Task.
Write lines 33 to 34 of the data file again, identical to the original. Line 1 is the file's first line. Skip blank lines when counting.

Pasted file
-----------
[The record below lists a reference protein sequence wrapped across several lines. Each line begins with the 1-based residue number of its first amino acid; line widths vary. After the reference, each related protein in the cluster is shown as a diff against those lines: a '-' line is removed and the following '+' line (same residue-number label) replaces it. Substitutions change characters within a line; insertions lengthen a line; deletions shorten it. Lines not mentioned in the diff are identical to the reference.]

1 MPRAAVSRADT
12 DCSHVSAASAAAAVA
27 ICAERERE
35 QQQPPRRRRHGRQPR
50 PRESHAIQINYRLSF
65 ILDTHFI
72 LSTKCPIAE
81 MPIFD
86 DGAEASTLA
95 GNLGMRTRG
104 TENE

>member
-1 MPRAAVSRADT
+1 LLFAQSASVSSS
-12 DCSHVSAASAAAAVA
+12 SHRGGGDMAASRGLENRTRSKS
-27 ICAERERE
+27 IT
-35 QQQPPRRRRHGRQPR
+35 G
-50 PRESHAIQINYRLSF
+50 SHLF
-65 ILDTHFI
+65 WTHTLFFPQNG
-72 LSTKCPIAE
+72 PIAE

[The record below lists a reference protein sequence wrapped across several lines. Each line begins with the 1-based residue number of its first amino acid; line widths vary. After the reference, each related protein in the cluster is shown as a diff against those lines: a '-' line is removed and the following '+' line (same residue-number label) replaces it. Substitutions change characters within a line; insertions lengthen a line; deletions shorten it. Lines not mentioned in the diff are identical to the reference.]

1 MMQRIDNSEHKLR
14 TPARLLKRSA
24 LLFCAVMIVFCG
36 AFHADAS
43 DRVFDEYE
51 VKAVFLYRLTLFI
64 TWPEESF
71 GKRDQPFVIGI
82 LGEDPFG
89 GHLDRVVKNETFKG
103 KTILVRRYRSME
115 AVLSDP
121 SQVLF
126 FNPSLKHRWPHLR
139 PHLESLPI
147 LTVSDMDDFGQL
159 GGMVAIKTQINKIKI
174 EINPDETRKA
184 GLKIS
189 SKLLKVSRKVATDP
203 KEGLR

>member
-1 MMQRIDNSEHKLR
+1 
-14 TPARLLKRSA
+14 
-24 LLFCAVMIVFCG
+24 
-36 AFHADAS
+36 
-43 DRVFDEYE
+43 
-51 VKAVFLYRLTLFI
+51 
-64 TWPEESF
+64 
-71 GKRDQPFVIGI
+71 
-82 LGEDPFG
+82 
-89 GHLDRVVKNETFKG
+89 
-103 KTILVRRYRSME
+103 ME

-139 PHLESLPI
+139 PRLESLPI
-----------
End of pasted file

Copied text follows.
43 DRVFDEYE
51 VKAVFLYRLTLFI